This Wednesday evening, if everything goes to plan, astronauts Robert Behnken and Douglas Hurley will be the first US astronauts to launch from US soil since the retirement of the Space Shuttle in 2011. The Space Shuttle, which had been ferrying astronauts to space since 1981, was retired as the design was proven to be dangerous and launch costs were high. In 2010, NASA embarked on a new program called Commercial Crew, which would see NASA investing money in private companies to provide launch services. Before this, all of NASA’s vehicles were operated by the space agency. Commercial Crew operates in a very different way. The companies involved operate the service and are free to sell launch services to whoever they want. NASA is essentially only buying tickets for their astronauts. Over the years there were a number of rounds of Commercial Crew funding to a number of companies including;
- Blue Origin
- Paragon Space Development Corporation
- Sierra Nevada Corporation
- United Launch Alliance
In the end, Space X and Boeing were the two companies that have successfully built commercial crew capsules. Beoing’s star liner capsule launched and landed in December 2019 with no crew on board. However, there were some software anomalies and NASA have decided they want Boeing to fly a second uncrewed test mission in the autumn of this year before allowing astronauts on board. Space X flew an uncrewed test mission of their Dragon capsule in January 2020. Following a successful flight, NASA were happy to allow astronauts fly on board.
The launch of the first crewed Dragon capsule is scheduled for 21:33 (Irish time) (4.33 EDT) on Wednesday 27th May from launch complex 39A at the Kennedy Space Center in Florida. This was the launchpad used by NASA for the Apollo program, Space Shuttle and now Commercial Crew. This mission is called NASA Space X Demo-2. The week before a launch is a very busy period. On May 20th the astronauts arrived at the Kennedy Space Center having travelled from the Johnson Space Center in Houston, Texas, which is their normal base. The next day, on 21st May, the Falcon 9 rocket was rolled out to the launchpad and lifted into position. Meanwhile the flight readiness review got underway. On 22nd May, the flight readiness review concluded following a static fire test and the team was given the go ahead to proceed with the targeted launch date of May 27th. A static fire test is where the rocket is ignited but not allowed to take off. On Saturday last, 23rd May, the team did a full dressed rehearsal of launch day to ensure everyone is familiar with their role. At the moment the weather at launch time is not forecast to be good, with only a 40% chance the weather will be good enough to allow a launch. If the weather forces the launch to be canceled, a second attempt will be made on Saturday 30th May.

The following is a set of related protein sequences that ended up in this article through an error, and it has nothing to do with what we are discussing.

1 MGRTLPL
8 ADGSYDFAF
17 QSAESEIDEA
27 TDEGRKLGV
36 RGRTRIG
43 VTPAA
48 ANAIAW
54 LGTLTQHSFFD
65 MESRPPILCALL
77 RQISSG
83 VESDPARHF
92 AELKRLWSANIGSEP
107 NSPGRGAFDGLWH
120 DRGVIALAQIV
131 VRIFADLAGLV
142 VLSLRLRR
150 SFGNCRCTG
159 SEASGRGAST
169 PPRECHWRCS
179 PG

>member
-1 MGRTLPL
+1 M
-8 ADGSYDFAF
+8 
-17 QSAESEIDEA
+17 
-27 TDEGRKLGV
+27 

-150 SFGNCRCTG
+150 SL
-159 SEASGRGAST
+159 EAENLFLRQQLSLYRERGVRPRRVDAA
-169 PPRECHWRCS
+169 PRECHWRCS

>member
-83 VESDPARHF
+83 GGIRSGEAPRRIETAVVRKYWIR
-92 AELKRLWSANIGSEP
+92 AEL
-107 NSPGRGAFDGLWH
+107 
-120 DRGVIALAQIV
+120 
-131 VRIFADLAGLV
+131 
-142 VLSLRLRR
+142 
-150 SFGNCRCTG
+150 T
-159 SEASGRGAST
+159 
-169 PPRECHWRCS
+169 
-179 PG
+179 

The rocket that will carry the Dragon capsule to orbit will be a Space X Falcon 9. On liftoff, the Falcon 9 is powered by 9 engines during the first stage. After 2 mins 36 seconds, the first stage separates and begins to fall back to Earth. Space X has designed the first stage with legs and engines to allow it to land vertically on a drone ship, so that it can be reused. Meanwhile the second stage will power the Dragon capsule on to the International Space Station. It will dock with the Space Station around 4.30 am Irish time on 28th May and the two astronauts onboard will become part of the Space Station crew for the next 2 to 3 months. When it is time to return they will use the heat shield on the Dragon to slow their decent though the atmosphere before deploying 3 large parachutes and landing in the Atlantic ocean. Once landed, they will be picked up by the Space X recovery team.
The entire launch will be available to watch live on NASA TV from 17.15 (Irish time) on Wednesday 27th May. The steam of NASA TV is available here. https://www.youtube.com/watch?v=21X5lGlDOfg